A single case study methodology is employed for the empirical research. Sustainability reports were analysed in order to identify TimorL's sustainability disclosure practices, and semi‐structured interviews were conducted to complement the case analysis. This paper emphasises legitimacy theory and legitimacy repair strategies that were identified by Suchman.

Findings

Legitimacy strategies, including “don’t panic”; “create monitors”; “justify”; “disassociate” and “explain”, were identified in the actions TimorL took after the above‐mentioned controversies. The company initiated a series of actions to respond to the company's “crisis”. The conclusions of the study support the argument that sustainability strategies remain a powerful legitimacy tool.

Originality/value

The paper adds to the scarce research available on the sustainability disclosure and practices of companies by providing new empirical data. It contributes to a better understanding of how companies behave when they are faced with legitimacy gaps and how they act to restore their legitimacy.

Details

Management of Environmental Quality: An International Journal, vol. 24 no. 5
Type: Research Article
ISSN: 1477-7835

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Article
Publication date: 1 November 1967

IT would be quite impossible adequately to report a Dublin conference of any kind in purely professional terms. The warm friendliness of its people demands an equally…

Abstract

IT would be quite impossible adequately to report a Dublin conference of any kind in purely professional terms. The warm friendliness of its people demands an equally personal reaction from its visitors and for public librarians certainly this is as it should be, because we are ourselves, above all, involved with people. So professional affairs at this conference were kept in their proper place—as only a part of the whole and merely providing a framework round which the business of renewing contacts and making friends could take place.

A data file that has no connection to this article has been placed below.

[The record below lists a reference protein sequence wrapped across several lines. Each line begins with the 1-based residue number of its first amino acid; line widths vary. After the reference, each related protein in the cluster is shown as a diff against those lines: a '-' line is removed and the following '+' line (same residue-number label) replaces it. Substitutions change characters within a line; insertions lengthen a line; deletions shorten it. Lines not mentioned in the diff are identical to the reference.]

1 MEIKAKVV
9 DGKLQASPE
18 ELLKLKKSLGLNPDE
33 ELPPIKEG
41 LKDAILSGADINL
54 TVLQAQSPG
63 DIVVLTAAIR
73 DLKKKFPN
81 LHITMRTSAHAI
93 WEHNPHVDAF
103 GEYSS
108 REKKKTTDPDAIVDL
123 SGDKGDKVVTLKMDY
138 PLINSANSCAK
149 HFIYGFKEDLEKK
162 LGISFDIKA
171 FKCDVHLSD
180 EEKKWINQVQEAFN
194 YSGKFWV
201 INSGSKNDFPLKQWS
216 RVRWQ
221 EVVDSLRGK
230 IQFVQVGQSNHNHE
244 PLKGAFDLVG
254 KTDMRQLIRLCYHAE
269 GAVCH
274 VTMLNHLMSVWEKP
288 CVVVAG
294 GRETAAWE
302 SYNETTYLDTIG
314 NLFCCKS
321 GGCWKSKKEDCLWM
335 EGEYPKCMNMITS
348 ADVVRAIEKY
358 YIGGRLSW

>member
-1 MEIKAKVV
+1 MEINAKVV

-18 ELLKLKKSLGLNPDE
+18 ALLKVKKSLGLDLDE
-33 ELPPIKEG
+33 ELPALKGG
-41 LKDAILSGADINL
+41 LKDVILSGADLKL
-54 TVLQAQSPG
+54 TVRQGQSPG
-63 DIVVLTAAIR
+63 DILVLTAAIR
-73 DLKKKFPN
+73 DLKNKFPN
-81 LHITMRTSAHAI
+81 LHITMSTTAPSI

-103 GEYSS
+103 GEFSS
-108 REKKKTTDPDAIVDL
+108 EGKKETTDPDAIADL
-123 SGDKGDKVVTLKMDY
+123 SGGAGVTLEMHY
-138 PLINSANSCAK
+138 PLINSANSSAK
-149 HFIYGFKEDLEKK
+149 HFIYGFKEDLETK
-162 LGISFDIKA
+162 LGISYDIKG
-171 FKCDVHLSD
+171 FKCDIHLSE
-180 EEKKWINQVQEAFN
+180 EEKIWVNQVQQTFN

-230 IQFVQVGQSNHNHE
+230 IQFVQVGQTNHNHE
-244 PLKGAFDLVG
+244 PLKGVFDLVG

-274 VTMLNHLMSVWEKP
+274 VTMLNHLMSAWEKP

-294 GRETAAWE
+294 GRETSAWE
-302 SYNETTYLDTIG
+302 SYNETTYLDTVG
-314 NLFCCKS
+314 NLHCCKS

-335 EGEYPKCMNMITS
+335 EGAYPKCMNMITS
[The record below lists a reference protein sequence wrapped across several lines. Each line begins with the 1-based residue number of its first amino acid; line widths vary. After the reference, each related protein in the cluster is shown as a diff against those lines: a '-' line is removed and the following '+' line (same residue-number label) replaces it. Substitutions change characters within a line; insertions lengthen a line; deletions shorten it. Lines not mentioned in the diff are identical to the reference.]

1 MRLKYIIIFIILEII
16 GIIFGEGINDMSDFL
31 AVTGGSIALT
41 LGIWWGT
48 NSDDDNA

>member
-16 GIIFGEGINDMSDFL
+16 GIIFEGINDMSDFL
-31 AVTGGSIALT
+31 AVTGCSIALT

Details

New Library World, vol. 69 no. 5
Type: Research Article
ISSN: 0307-4803

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Article
Publication date: 25 January 2013

Stefania Veltri and Maria Teresa Nardo

Intangibles are the main value drivers of a firm. This consideration implies that it becomes more and more important/urgent to measure and report intellectual capital. The…

Abstract

Purpose

Intangibles are the main value drivers of a firm. This consideration implies that it becomes more and more important/urgent to measure and report intellectual capital. The new reporting statement (intellectual capital report) is not yet commonly used by firms, but many, on a voluntary basis, already publish environmental, social and sustainability reports, which contain much information on intangibles. Starting from this point, the purpose of this paper is to demonstrate that it is possible to integrate the information contained in both reports in a single ad hoc integrated document, having both external and internal communication aims.

Design/methodology/approach

The paper addresses three research questions: whether the theoretical premises exist for the integration of the two different frameworks; which frameworks should be chosen as a starting point; and which features should have an integrated framework. Theoretical premises for integration have been found in the research‐based view (RBV) theory. To chose the social report and intellectual capital report (ICR) framework to use as starting points, the authors analyze the frameworks from the intellectual capital (IC) and corporate social responsibility (CSR) literature; then choose the frameworks (GRI3 and Meritum reports) founded on an evolved notion of, respectively, corporate responsibility and IC, which share the same features – the orientation towards stakeholders, the managerial approach, and the focus on intangible activities that a new integrated framework should respect.

Findings

Starting from the selected CSR and ICR frameworks, the authors planned and designed a new, ad hoc model of corporate communication, able to integrate the social and intangible dimensions in a single document, named the Intangible Global Report (IGR). The IGR framework is composed of five dimensions, three derived from the ICR (human capital, structural capital, relational capital) and two from the GRI report (environmental, social). The different aspects of each dimension are surveyed in terms of intangible resources, activities and impacts, measured by financial and non‐financial indicators.

Originality/value

The main originality of the paper consists in providing a general framework for firms to integrate all their intangible information in a single document – the IGR framework – focused on the firm's strategy, which allows the stakeholder to visualize all the firm's intangibles, how a company conducts its activities and the impacts that such activities have on the environmental, social and IC dimensions.

Details

Corporate Communications: An International Journal, vol. 18 no. 1
Type: Research Article
ISSN: 1356-3289

Keywords